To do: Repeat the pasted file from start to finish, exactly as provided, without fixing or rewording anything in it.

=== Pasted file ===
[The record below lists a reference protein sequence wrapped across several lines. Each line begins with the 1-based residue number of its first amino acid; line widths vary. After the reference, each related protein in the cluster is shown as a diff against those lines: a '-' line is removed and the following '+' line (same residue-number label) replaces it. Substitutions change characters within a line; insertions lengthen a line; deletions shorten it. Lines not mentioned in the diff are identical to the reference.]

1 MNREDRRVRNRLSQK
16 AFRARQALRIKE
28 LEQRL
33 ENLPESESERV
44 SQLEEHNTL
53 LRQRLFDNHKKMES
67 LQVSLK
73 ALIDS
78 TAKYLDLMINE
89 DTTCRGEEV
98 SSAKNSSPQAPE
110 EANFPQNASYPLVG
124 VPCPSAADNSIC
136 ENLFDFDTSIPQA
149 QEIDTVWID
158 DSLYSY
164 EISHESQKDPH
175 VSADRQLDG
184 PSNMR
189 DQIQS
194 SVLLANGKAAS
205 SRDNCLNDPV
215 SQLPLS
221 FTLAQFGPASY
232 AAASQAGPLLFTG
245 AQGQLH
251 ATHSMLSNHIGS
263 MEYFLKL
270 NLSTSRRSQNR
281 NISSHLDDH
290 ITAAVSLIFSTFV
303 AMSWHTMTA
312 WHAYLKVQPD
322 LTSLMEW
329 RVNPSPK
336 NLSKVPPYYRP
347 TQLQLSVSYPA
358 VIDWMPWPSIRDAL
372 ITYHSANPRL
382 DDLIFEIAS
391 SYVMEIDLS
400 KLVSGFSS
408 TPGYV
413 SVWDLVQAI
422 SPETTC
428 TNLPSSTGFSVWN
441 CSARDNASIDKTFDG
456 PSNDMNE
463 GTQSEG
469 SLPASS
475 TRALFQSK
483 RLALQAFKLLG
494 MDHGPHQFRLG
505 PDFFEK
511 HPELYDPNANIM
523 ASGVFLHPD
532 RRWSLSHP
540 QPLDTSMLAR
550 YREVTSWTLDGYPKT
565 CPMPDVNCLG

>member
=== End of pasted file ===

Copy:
[The record below lists a reference protein sequence wrapped across several lines. Each line begins with the 1-based residue number of its first amino acid; line widths vary. After the reference, each related protein in the cluster is shown as a diff against those lines: a '-' line is removed and the following '+' line (same residue-number label) replaces it. Substitutions change characters within a line; insertions lengthen a line; deletions shorten it. Lines not mentioned in the diff are identical to the reference.]

1 MNREDRRVRNRLSQK
16 AFRARQALRIKE
28 LEQRL
33 ENLPESESERV
44 SQLEEHNTL
53 LRQRLFDNHKKMES
67 LQVSLK
73 ALIDS
78 TAKYLDLMINE
89 DTTCRGEEV
98 SSAKNSSPQAPE
110 EANFPQNASYPLVG
124 VPCPSAADNSIC
136 ENLFDFDTSIPQA
149 QEIDTVWID
158 DSLYSY
164 EISHESQKDPH
175 VSADRQLDG
184 PSNMR
189 DQIQS
194 SVLLANGKAAS
205 SRDNCLNDPV
215 SQLPLS
221 FTLAQFGPASY
232 AAASQAGPLLFTG
245 AQGQLH
251 ATHSMLSNHIGS
263 MEYFLKL
270 NLSTSRRSQNR
281 NISSHLDDH
290 ITAAVSLIFSTFV
303 AMSWHTMTA
312 WHAYLKVQPD
322 LTSLMEW
329 RVNPSPK
336 NLSKVPPYYRP
347 TQLQLSVSYPA
358 VIDWMPWPSIRDAL
372 ITYHSANPRL
382 DDLIFEIAS
391 SYVMEIDLS
400 KLVSGFSS
408 TPGYV
413 SVWDLVQAI
422 SPETTC
428 TNLPSSTGFSVWN
441 CSARDNASIDKTFDG
456 PSNDMNE
463 GTQSEG
469 SLPASS
475 TRALFQSK
483 RLALQAFKLLG
494 MDHGPHQFRLG
505 PDFFEK
511 HPELYDPNANIM
523 ASGVFLHPD
532 RRWSLSHP
540 QPLDTSMLAR
550 YREVTSWTLDGYPKT
565 CPMPDVNCLG

>member